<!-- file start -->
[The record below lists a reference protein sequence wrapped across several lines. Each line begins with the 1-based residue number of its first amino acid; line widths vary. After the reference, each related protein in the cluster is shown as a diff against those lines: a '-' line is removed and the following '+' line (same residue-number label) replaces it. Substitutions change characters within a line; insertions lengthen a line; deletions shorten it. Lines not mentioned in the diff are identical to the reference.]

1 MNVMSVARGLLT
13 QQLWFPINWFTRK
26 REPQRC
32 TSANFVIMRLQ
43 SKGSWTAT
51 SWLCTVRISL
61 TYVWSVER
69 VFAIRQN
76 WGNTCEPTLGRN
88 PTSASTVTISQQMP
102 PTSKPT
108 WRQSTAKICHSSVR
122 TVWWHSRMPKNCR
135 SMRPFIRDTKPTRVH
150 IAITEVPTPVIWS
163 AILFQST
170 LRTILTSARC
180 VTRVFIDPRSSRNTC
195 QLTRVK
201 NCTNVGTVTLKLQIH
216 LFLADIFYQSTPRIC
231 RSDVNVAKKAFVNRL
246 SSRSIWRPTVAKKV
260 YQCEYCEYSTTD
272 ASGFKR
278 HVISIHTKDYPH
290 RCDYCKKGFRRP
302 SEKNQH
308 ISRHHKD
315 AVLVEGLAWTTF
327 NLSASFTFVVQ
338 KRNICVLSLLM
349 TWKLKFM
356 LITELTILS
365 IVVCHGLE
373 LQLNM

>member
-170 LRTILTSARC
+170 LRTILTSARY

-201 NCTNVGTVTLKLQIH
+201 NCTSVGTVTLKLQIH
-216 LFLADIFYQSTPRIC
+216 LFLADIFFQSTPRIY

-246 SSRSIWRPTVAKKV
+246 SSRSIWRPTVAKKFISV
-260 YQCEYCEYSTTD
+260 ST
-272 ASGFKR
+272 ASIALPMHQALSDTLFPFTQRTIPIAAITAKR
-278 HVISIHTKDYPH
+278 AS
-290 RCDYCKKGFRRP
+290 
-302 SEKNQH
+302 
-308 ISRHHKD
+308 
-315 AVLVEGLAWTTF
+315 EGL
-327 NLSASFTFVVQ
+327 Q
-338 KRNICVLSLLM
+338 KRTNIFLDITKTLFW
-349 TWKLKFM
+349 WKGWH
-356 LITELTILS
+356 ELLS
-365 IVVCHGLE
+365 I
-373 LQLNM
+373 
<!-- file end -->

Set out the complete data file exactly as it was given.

[The record below lists a reference protein sequence wrapped across several lines. Each line begins with the 1-based residue number of its first amino acid; line widths vary. After the reference, each related protein in the cluster is shown as a diff against those lines: a '-' line is removed and the following '+' line (same residue-number label) replaces it. Substitutions change characters within a line; insertions lengthen a line; deletions shorten it. Lines not mentioned in the diff are identical to the reference.]

1 MNVMSVARGLLT
13 QQLWFPINWFTRK
26 REPQRC
32 TSANFVIMRLQ
43 SKGSWTAT
51 SWLCTVRISL
61 TYVWSVER
69 VFAIRQN
76 WGNTCEPTLGRN
88 PTSASTVTISQQMP
102 PTSKPT
108 WRQSTAKICHSSVR
122 TVWWHSRMPKNCR
135 SMRPFIRDTKPTRVH
150 IAITEVPTPVIWS
163 AILFQST
170 LRTILTSARC
180 VTRVFIDPRSSRNTC
195 QLTRVK
201 NCTNVGTVTLKLQIH
216 LFLADIFYQSTPRIC
231 RSDVNVAKKAFVNRL
246 SSRSIWRPTVAKKV
260 YQCEYCEYSTTD
272 ASGFKR
278 HVISIHTKDYPH
290 RCDYCKKGFRRP
302 SEKNQH
308 ISRHHKD
315 AVLVEGLAWTTF
327 NLSASFTFVVQ
338 KRNICVLSLLM
349 TWKLKFM
356 LITELTILS
365 IVVCHGLE
373 LQLNM

>member
-170 LRTILTSARC
+170 LRTILTSARY

-201 NCTNVGTVTLKLQIH
+201 NCTSVGTVTLKLQIH
-216 LFLADIFYQSTPRIC
+216 LFLADIFFQSTPRIY

-246 SSRSIWRPTVAKKV
+246 SSRSIWRPTVAKKFISV
-260 YQCEYCEYSTTD
+260 ST
-272 ASGFKR
+272 ASIALPMHQALSDTLFPFTQRTIPIAAITAKR
-278 HVISIHTKDYPH
+278 AS
-290 RCDYCKKGFRRP
+290 
-302 SEKNQH
+302 
-308 ISRHHKD
+308 
-315 AVLVEGLAWTTF
+315 EGL
-327 NLSASFTFVVQ
+327 Q
-338 KRNICVLSLLM
+338 KRTNIFLDITKTLFW
-349 TWKLKFM
+349 WKGWH
-356 LITELTILS
+356 ELLS
-365 IVVCHGLE
+365 I
-373 LQLNM
+373 